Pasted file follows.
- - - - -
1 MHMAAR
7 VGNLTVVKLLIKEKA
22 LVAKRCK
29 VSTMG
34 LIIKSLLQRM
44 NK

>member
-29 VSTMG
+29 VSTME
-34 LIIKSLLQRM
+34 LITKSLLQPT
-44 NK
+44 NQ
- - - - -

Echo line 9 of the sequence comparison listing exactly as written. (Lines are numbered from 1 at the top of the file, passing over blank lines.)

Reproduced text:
+29 VSTME